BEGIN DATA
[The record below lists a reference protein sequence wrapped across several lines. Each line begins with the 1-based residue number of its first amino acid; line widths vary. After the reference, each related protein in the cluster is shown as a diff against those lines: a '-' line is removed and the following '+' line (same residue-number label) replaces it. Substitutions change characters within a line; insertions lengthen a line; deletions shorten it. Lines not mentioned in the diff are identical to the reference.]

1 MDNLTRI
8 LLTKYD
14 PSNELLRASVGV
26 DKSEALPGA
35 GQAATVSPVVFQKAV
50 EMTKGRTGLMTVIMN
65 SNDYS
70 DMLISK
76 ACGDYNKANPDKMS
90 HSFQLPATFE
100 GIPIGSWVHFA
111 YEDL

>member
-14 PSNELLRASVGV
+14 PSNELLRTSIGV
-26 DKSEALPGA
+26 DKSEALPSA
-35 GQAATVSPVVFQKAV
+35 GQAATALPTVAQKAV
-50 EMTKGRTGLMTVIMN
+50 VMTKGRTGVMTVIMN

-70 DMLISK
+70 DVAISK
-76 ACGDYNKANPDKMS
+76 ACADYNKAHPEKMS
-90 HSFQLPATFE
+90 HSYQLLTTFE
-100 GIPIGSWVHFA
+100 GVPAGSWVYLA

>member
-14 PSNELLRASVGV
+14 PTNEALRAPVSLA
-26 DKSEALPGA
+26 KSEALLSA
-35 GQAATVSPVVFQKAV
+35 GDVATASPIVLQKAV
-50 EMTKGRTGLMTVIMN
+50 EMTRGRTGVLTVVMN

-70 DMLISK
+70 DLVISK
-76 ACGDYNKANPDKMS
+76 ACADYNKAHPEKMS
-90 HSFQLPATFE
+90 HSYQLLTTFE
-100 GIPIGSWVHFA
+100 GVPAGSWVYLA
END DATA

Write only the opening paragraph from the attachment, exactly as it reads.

[The record below lists a reference protein sequence wrapped across several lines. Each line begins with the 1-based residue number of its first amino acid; line widths vary. After the reference, each related protein in the cluster is shown as a diff against those lines: a '-' line is removed and the following '+' line (same residue-number label) replaces it. Substitutions change characters within a line; insertions lengthen a line; deletions shorten it. Lines not mentioned in the diff are identical to the reference.]